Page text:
Correctional Services said that “matters are under control” at Johannesburg’s Sun City Prison on Wed.
PEOPLE love to look sophisticated - don't ask me why.
Take the example of music, a subject close to my heart. I know a number of people who are chronically tone deaf and can't tell classical music from kwaito.
But generally they are the first to holler: "Ou Hugh (Masekela) ken nie jazz nie!" - as if the trumpeter ever laid claim to being Mzansi's king of jazz.
In public they pretend to love deurmekaar, freaky, non-melodic "number" music that sounds like the band is possessed.
I doubt if they listen to the crap when they are on their own - though I suspect that's when they indulge in Spokes H and Senyaka and have a good time.
On the other hand, I believe some of these "world famous" jazz musicians are conning us.
It can happen and it can be dangerous. I know.
When I was a schoolboy and played in a band in my home town of Mabopane, we once travelled to the then Pietersburg to do a show.
On the way our guitarist broke two of his guitar strings while he was toying with his instrument in the Kombi.
The guitar was the mainstay of the troupe and without it we were non-functional.
There was nowhere we could find replacement strings but the show had to go on.
The hall was packed with locals who had come to listen to this "great" band from Gauteng. Mabopane was not and is still not in Gauteng - but we were not complaining.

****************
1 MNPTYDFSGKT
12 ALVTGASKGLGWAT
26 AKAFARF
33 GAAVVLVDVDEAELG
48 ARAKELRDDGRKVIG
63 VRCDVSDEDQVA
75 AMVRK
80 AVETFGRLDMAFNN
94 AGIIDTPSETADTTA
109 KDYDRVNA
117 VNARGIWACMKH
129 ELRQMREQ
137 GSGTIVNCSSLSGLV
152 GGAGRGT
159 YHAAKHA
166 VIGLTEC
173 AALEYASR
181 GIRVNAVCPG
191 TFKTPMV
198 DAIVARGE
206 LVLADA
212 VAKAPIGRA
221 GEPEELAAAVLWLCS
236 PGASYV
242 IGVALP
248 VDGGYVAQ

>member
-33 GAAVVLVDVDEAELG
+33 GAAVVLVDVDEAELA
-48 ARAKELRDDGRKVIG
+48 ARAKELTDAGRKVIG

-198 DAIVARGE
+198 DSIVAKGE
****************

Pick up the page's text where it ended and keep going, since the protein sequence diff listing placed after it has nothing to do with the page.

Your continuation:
Those days, if you came from "Gauteng" and you were in Pietersburg, you were a king and everybody else a moegoe proper.
We must have felt imbued with a sense of absolute superiority - what did "they" know?
They'd just be happy to see a bunch of bell-bottomedmusicians sporting Afros and producing sounds on stage.
The show started and we blew the roof off with Sipho "Hotstix" Mabuse's popular ditty of the day, Thiba Kamoo.
They danced until they could dance no more. We thought of doing other songs, but without a properly working guitar we were stuck. We tried but nothing worked. So we gave them some more of what worked: Thiba Kamoo...
We approached the 30th minute of the song when we sensed that the crowd was excited - but not happy.
Their combined body language told us they had had enough.
A few of them came up to the foot of the stage and hurled abuse at us.
The situation was becoming desperate.
There was no way we could get out of there unscathed if a miracle did not happen.
Our lead vocalist tried in vain to explain that we had a problem, but no one was listening. He was shouted down.
I don't know where the police appeared from but I had never been so happy tosee a cop before.
We were escorted through the back door with the crowd baying for our blood and with our tails between our legs.
Today's lesson: There are more moegoes in "Gauteng" than in Pietersburg!